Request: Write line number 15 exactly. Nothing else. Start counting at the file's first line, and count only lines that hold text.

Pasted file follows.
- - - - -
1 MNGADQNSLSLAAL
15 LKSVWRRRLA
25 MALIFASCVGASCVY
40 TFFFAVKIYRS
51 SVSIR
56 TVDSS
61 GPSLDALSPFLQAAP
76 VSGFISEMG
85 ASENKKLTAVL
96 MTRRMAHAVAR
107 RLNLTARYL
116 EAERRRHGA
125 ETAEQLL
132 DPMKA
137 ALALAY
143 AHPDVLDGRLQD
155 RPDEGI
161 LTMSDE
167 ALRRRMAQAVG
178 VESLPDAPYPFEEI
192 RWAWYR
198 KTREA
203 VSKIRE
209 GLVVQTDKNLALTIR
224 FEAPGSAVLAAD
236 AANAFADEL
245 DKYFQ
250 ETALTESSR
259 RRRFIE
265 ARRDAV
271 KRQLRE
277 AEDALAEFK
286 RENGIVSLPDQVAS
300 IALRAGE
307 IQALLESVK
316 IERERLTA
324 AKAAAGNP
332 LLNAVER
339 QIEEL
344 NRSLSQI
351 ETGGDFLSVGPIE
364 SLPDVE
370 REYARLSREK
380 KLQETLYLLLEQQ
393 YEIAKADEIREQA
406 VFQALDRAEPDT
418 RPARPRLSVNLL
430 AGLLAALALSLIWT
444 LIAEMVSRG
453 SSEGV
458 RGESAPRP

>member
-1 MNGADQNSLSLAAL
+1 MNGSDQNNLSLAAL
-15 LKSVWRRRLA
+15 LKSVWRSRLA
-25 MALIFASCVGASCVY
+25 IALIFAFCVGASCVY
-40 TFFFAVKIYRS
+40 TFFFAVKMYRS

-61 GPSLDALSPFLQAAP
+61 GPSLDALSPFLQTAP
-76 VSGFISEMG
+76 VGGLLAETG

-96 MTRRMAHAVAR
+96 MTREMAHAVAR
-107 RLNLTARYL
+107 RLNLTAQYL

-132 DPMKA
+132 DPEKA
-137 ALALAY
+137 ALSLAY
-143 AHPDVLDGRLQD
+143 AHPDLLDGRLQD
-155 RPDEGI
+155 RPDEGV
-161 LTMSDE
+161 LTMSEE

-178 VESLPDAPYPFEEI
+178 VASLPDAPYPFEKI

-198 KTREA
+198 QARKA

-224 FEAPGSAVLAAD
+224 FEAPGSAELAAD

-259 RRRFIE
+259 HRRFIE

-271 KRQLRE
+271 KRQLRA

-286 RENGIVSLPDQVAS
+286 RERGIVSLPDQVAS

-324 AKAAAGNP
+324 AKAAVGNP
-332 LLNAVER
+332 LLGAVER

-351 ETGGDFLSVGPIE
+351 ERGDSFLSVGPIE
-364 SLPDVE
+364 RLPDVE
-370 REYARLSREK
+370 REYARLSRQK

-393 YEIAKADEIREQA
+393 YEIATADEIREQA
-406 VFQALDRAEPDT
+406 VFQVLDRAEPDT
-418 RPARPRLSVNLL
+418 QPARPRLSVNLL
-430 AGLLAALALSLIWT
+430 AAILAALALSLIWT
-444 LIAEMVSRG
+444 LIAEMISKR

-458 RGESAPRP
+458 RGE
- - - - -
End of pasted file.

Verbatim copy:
137 ALALAY